To learn what the particular acts of bankruptcy are which render a man a bankrupt, we must consult the several statutes and the resolutions formed by the *478)

courts thereon. *Among these may therefore be reckoned, 1. Depart

ing from the realm, whereby a man withdraws himself from the jurisdiction and coercion of the law, with intent to defraud his creditors.(z) 2. Departing from his own house with intent to secrete himself and avoid his creditors. a) 3. Keeping in his own house privately, so as not to be seen or spoken with by his creditors, except for just and necessary cause; which is likewise construed to be an intention to defraud his creditors by avoiding the process of the law.() 4. Procuring or suffering himself willingly to be arrested, or outlawed, or imprisoned, without just and lawful cause; which is likewise deemed an attempt to defraud his creditors.(c) 5. Procuring his money, goods, chattels, and effects to be attached or sequestered by any legal process; which is another plain and direct endeavour to disappoint his creditors of their security.(d) 6. Making any fraudulent conveyance to a friend, or secret trustee, of his lands, tenements, goods, or chattels; which is an act of the same suspicious nature with the last.(e) 7. Procuring any protection, not being himself privileged by parliament, in order to screen his person from arrests; which also is an endeavour to elude the justice of the law. (f) 8. Endeavouring or desiring, by any petition to the king, or bill exhibited in any of the king's courts against any creditors, to compel them to take less than their just debts; or to procrastinate the time of payment originally contracted for; which are an acknowledgment of either bis poverty or his knavery (9) 9. Lying in prison for two months or more, upon arrest or other detention for debt, without finding bail in order to obtain his liberty.(h) For the inability to procure bail argues a strong deficiency in his credit, owing either to his suspected poverty, or ill character; and his neglect to do it, if able, can arise only from a fraudulent intention; in either of k479]

which cases it is high time for his creditors to look to themselves, and

compel a distribution of his effects. 10. Escaping from prison after an arrest for a just debt of 1001. or upwards.() For no man would break prison that was able and desirous to procure bail; which brings it within the reason of the last case. 11. Neglecting to make satisfaction for any just debt to the amount of 1001. within two months after service of legal process for such debt upon any trader having privilege of parliament.(k)*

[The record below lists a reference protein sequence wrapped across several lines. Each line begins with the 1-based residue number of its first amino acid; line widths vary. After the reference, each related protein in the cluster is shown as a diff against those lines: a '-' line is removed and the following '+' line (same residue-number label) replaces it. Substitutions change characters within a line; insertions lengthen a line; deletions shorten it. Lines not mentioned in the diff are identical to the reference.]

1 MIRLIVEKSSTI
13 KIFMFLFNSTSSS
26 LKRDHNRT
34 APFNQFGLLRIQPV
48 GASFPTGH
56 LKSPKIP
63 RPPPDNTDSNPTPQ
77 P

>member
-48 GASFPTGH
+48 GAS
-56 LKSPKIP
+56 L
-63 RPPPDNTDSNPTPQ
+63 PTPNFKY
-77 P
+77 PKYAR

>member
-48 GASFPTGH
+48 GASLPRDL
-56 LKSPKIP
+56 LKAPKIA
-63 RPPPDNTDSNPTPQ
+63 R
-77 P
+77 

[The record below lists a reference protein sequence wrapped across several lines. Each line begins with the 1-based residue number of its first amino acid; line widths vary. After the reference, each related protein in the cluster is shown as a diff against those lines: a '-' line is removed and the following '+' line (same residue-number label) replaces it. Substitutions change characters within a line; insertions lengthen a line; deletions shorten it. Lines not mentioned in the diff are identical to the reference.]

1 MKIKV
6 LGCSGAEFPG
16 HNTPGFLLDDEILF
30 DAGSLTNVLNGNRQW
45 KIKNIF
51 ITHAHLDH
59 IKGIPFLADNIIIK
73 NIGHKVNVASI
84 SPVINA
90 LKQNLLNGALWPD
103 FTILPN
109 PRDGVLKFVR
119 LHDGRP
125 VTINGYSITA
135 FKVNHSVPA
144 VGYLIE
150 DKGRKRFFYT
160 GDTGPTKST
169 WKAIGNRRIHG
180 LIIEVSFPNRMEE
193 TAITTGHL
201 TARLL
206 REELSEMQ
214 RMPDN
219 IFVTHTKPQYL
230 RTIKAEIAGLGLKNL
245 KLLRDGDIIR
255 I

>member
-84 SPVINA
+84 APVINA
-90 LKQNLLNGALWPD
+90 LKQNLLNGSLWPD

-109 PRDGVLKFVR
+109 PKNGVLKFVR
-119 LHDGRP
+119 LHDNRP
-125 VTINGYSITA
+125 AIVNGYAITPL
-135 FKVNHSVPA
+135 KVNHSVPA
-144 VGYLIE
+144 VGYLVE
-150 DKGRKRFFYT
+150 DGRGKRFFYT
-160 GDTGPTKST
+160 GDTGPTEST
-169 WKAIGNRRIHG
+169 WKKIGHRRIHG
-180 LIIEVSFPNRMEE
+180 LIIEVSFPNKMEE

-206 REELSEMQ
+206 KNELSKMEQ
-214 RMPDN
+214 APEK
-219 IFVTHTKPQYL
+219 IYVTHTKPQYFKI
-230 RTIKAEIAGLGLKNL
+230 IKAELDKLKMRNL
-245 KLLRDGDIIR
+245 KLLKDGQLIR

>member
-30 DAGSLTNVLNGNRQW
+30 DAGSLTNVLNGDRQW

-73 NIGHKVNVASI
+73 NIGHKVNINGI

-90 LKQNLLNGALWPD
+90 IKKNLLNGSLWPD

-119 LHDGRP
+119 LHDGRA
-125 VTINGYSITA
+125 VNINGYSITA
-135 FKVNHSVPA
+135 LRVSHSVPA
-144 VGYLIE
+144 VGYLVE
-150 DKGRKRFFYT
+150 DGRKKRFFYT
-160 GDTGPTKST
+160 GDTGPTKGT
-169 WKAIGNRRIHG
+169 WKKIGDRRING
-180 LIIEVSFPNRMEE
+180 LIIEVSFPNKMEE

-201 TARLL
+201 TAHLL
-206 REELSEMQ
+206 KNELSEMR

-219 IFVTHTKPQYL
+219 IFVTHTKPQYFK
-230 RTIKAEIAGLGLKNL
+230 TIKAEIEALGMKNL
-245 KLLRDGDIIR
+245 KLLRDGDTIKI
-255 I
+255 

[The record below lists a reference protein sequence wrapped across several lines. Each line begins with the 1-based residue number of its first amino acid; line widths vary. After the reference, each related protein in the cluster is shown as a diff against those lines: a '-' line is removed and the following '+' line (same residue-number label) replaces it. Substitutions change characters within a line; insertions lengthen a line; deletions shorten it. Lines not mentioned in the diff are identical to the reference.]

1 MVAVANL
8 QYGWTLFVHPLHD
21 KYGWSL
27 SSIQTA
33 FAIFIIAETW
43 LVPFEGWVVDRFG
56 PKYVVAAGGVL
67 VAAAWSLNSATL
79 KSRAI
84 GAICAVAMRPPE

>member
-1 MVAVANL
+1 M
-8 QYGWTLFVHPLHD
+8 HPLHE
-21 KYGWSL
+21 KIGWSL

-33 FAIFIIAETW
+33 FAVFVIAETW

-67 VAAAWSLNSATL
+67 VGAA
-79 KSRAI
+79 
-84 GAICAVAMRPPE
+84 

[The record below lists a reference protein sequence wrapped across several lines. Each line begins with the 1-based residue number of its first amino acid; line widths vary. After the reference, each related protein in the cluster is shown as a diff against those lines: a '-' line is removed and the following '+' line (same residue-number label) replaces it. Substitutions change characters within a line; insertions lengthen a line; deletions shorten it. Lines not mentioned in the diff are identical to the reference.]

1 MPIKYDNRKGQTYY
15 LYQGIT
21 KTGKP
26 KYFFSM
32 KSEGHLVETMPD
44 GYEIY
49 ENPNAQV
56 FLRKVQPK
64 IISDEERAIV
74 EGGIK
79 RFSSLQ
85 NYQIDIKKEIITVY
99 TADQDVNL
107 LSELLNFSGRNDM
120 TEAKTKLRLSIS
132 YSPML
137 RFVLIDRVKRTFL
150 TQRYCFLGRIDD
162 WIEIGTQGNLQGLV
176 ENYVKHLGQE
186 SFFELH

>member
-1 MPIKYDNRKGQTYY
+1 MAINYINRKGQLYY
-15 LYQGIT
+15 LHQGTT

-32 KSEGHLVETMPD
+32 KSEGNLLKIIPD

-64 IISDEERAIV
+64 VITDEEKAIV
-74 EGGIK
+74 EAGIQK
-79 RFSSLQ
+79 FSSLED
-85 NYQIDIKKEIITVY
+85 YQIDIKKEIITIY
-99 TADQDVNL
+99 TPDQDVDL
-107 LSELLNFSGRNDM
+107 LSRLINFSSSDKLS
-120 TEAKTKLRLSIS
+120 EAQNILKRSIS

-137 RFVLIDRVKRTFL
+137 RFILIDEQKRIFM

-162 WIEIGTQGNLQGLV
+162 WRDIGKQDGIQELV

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* The English Bankrupt Law Consolidation Act of 1849 (12 & 13 Vict. c. 106, s. 69) has increased the number of enumerated cases to fifteen, and modified six of these as set forth in the text. It is not deemed necessary to encumber the note with them. By the act of Congress Aug. 19, 1841, (5 Story, 2829,) the enumerated acts on which a man

These are the several acts of bankruptcy expressly defined by the statutes relating to this title: which being so numerous, and the whole law of bankrupts being an innovation on the common law, our courts of justice have been tender of extending or multiplying acts of bankruptcy by any construction or implication. And therefore Sir John Holt held(l) that a man removing his goods privately, to prevent their being seized in execution, was no 'act of bankruptcy. For the statutes mention only fraudulent gifts to third persons, and procuring them to be seized by sham process in order to defraud creditors: but this, though a palpable fraud, yet falling within neither of those cases, cannot be adjudged an act of bankruptcy. So also it has been determined expressly that a banker's stopping, or refusing payment is no act of bankruptcy; for it is not within the description of any of the statutes, and there may be good reasons for his so doing, as suspicion of forgery, and the like: and if, in consequence of such refusal, he is arrested, and puts in bail, still it is no act of bankruptcy :(m) but, if he goes to prison, and lies there two months, then, and not before, he is become a bankrupt.

We have seen who may be a bankrupt, and what acts will make him so: let us next consider,

3. The proceedings on a commission of bankrupt; so far as they affect the bankrupt himself. And these depend entirely *on the several statutes of bankruptcy; all which I shall endeavour to blend together and [*480 digest into a concise methodical order.

And, first, there must be a petition to the lord chancellor by one creditor to the amount of 1001., or by two to the amount of 1501., or by three or more to the amount of 2001., which debts must be proved by affidavit ;(n) upon which he grants a commission to such discreet persons as to him shall seem good, who are then styled commissioners of bankrupt.(0) The petitioners, to prevent malicious applications, must be bound in a security of 2001. to make the party amends in case they do not prove him a bankrupt. And if, on the other hand, they receive any money or effects from the bankrupt as a recompense for suing out the commission, so as to receive more than their ratable dividends of the bankrupt's estate, they forfeit not only what they shall have so received, but their whole debt.' These provisions are made, as well to secure persons in good credit from being damnified by malicious petitions, as to prevent knavisk combinations between the creditors and bankrupt, in order to obtain the benefit of a commission. When the commission is awarded and issued, the commissioners are to meet at their own expense, and to take an oath for the due execution of their commission, and to be allowed a sum not exceeding 20s. per diem each, at every sitting, And no commission of bankrupt shall abate or bo void upon any demise of the crown.(p)